Synthwave pioneers GUNSHIP pick up where they left off and they brought along all of their friends. Unicorn is stacked with catchy tunes and guest spots.

Release date: September 29, 2023 | Independent | Facebook | Buy/Stream | Website

I’m not exactly sure what the connection to synthwave is for those of us that generally enjoy the heavier genres. Maybe it’s the beats, the industrial overtones, synth’s irrevocable connection to horror movies, or something else entirely. Regardless as a somewhat self-professed metalhead, synthwave provided some of the same release that I get from riffs and blast beats but it does so through a completely different sonic milieu. GUNSHIP is an entity that has, since the first moment that I heard them, continually captured my imagination through their songs, aesthetic, and ability to be unique amidst a host of synthwave acts that rely too heavily on a single aspect of this burgeoning scene. GUNSHIP’s self-titled album from 2015 has been in near constant rotation for eight years and its nostalgia-driven neon atmosphere is both warm and inviting from start to finish. Their follow-up three years later, Dark All Day, leaned into industrial a wee bit more and despite this fact that catchiness only slightly wavered. Another five years have passed and Unicorn is upon us and it is loaded to the proverbial gills with both songs and guest artists.

Given the slight changes in approach between their last two records I wondered if we’d hear a shift into a new direction but instead what I felt like what was happening was a slight fusion of what their two previous LPs offered and a healthy dash of sexy was added in. These songs ooze with style, sensuality, and are beyond catchy. “Tastes Like Venom” is a pleasant slice of debauchery and the resulting steam from two opposites attracting while being bolstered by an incredibly catchy chorus, snappy beats, and tempo changes that enhance the song’s dynamics: especially that final half-time chorus. The same can be said of the star-studded opening track “Monster in Paradise” which features Tyler Bates, Milkie Way, Dave Lombardo, and saxophonist Tim Cappello. This chorus to this track owes me months of back rent but keeps invoking squatter’s rights as it kicks every other song to the curb when its territory is encroached upon.

One of the potential downfalls of this genre is how it is often a rose-colored look at the past by nearly constantly invoking nostalgia. Early in their career GUNSHIP very understandably did this, but on this album they are embracing the future in a way that they haven’t before. One of the clever ways that this is accomplished is of course is using their impressive guest list – who are very often fixtures from the past – to embrace what the future holds. On their self-titled debut one of the songs that stood out for everyone was the nuclear powered “Tech Noir” which featured an introduction by none other than god of synth soundtracks, John Carpenter. On Unicorn, we get “Tech Noir 2” that sees Carpenter return but this time with a message of hope rather than damnation. Lyrically, the song follows suit and the chorus is led by Busted’s Charlie Simpson. This track is upbeat, irresistibly saccharine and just plain wonderful. Rather than look over a barren wasteland of the future this is an anthem of survival and perseverance that is impossible not to sing along with. Amazing stuff.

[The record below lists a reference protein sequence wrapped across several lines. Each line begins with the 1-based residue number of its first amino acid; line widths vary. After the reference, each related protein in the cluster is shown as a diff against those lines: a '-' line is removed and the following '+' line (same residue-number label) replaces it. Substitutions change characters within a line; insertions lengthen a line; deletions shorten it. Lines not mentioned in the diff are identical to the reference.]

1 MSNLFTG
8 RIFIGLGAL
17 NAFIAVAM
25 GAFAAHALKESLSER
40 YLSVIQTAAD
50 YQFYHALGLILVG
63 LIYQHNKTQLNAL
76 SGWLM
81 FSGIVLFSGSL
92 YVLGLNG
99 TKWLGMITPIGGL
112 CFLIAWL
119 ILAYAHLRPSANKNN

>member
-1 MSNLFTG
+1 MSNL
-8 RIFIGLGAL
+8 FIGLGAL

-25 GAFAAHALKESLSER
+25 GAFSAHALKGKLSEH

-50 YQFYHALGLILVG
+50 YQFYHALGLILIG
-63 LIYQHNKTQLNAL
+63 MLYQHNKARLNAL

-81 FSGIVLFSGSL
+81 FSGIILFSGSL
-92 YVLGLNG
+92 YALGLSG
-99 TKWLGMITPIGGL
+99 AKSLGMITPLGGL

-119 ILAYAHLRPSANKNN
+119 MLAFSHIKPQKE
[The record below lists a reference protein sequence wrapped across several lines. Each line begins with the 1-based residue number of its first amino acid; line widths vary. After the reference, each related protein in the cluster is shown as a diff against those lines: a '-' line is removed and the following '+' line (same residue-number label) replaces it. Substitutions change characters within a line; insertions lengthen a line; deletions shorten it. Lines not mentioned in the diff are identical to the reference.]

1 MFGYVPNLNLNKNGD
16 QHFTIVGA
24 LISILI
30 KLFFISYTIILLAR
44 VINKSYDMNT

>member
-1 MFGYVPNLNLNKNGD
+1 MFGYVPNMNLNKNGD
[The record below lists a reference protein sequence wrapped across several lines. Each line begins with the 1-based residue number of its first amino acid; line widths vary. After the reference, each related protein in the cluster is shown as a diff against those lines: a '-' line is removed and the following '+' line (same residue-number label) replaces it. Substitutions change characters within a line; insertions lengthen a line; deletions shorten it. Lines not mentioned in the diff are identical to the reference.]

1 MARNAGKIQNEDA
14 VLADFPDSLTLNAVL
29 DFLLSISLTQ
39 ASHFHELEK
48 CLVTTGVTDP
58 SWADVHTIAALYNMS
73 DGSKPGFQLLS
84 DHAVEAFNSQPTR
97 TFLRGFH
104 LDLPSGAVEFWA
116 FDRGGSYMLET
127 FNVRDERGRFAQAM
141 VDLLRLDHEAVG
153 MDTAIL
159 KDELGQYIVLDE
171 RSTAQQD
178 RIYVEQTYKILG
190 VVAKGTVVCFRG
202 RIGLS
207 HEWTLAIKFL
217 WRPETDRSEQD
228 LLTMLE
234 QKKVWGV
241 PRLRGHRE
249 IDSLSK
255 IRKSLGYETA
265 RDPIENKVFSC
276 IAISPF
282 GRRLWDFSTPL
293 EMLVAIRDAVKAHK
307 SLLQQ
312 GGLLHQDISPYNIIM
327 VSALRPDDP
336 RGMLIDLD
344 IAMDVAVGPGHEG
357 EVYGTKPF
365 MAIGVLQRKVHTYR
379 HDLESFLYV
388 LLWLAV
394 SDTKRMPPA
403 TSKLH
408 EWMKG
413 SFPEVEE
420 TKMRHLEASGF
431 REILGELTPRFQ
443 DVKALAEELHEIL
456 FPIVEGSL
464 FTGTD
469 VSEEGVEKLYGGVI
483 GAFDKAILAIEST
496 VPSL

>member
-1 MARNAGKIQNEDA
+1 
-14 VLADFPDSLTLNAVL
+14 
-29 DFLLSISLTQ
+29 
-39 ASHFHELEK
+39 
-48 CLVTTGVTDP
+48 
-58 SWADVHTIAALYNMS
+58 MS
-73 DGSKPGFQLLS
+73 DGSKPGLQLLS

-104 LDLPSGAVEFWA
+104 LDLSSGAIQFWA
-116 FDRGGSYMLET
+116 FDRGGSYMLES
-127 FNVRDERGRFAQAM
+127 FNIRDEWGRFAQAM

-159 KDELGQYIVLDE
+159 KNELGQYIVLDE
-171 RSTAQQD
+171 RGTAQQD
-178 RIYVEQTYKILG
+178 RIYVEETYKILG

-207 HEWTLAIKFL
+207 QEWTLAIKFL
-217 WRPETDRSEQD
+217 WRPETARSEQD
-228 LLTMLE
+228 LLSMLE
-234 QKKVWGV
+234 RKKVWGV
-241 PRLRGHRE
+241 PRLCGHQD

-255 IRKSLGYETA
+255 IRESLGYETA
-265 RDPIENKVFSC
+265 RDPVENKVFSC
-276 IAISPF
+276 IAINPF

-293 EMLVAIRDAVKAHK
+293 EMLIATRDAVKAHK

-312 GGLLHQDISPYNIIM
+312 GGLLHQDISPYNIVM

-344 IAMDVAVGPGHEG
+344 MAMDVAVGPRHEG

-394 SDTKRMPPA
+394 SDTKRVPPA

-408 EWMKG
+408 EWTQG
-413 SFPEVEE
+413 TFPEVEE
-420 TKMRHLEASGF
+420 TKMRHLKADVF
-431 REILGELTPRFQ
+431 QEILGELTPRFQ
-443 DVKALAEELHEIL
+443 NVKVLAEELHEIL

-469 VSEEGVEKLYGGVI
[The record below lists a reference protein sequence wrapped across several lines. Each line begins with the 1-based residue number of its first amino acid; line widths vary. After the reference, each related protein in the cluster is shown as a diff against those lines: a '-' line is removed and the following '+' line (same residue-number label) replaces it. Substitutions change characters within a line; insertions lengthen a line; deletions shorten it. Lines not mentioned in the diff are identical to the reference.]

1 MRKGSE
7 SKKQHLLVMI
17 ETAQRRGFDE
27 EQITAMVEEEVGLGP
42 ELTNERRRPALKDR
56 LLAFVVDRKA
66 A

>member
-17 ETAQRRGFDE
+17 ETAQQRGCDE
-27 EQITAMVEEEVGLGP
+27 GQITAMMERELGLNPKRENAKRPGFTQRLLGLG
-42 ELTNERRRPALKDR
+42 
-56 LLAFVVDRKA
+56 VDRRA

Have I said that this album is sexy? Because it’s downright amorous. “Weaponized Love” feels like their love letter to Nine Inch Nails with its lusty lyrics and beats and “Holographic Heart” – which features Britta Phillips – is pure Madonna worship in the best way. GUNSHIP is so good at weaving their signature sound through so many stylistic lenses which range from dance tunes to industrial bangers and back again that one could easily assume that as this album bounces from song to song that this is a playlist rather than an album. While in some cases this could be seen as a negative thing, for Unicorn and GUNSHIP in general this certainly works. This is an act that is apt at reaching into the inspiration junk drawer and always finding a handful of ideas that will suit their needs. If there is one complaint that I have about this record is that it is perhaps a little bit too long to be comfortably consumed in one go as things can run together a little bit, especially in the final third of the album. While some of those track – such as the captivating “Run Like Hell” – are excellent they seem to pale slightly to that bombastic beginning. Regardless this is a record that knows the vibe target and hits the bullseye every time.

Unicorn is quite the accomplishment in scope, guests, atmosphere, sex appeal, and general badassery. GUNSHIP have always seemed like an entity that could easily float into any space within the electronic music scene that they wanted to and bless their hearts they just don’t care to land in one spot. Their restlessness is nothing but a benefit for us as this record is a warm welcome back and quite the treat for those of us that have been waiting for years for that neon and chrome synthwave that they are so adept at creating. This album has been on repeat for me for months as I could always find a song to fit my mood or change it completely. I’ve always considered GUNSHIP to be at the top of their class and one of the premier acts of their genre and Unicorn does nothing but prove this further.

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